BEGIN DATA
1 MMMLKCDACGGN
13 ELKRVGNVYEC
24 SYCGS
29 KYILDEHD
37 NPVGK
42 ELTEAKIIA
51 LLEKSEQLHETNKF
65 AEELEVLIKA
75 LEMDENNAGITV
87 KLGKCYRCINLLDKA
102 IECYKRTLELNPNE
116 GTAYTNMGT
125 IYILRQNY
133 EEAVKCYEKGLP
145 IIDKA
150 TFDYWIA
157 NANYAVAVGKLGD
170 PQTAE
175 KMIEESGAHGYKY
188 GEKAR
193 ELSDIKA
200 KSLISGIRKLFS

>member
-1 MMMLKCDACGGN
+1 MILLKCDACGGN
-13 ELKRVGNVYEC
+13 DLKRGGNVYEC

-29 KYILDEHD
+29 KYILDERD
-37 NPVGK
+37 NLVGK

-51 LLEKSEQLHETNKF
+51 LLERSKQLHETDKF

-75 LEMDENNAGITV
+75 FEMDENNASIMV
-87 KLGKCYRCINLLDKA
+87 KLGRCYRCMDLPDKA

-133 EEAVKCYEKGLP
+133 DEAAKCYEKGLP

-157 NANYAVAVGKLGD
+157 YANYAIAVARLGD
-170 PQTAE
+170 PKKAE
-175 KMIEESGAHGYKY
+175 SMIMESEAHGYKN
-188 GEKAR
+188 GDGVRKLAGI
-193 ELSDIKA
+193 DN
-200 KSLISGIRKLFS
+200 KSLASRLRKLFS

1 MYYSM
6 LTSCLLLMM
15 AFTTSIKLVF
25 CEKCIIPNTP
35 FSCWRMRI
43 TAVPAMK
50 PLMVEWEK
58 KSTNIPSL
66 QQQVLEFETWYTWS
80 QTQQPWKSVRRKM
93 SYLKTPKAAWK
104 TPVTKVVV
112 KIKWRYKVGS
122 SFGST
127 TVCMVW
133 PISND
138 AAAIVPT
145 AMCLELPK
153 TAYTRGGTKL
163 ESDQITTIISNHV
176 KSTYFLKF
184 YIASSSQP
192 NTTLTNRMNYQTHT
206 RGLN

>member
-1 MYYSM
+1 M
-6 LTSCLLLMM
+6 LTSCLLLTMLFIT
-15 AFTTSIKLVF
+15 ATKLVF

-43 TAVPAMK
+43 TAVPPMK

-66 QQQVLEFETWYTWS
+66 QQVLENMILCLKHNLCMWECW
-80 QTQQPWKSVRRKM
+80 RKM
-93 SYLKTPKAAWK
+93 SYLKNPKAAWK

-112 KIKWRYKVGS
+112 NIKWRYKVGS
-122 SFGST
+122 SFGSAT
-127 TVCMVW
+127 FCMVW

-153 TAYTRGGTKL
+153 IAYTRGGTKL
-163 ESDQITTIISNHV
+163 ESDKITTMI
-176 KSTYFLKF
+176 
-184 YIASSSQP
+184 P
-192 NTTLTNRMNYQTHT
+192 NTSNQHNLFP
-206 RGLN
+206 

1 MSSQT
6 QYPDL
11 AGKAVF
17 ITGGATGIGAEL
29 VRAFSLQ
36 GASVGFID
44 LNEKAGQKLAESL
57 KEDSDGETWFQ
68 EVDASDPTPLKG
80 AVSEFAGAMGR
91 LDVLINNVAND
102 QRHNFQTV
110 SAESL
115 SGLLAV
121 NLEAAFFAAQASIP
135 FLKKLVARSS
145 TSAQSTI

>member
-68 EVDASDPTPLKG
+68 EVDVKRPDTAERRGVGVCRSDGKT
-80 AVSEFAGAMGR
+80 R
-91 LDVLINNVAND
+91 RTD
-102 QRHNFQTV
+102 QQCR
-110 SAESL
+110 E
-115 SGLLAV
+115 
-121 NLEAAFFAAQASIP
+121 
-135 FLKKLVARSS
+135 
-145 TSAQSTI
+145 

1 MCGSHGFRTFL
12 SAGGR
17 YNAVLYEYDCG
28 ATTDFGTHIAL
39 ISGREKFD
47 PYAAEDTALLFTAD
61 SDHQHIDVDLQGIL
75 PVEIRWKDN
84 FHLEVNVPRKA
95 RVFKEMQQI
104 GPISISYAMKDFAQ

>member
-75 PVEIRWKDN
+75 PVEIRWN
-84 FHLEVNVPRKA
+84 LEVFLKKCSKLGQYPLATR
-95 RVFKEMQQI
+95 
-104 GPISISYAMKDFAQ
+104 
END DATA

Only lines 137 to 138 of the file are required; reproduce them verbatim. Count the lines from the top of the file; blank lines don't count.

-115 SGLLAV
+115 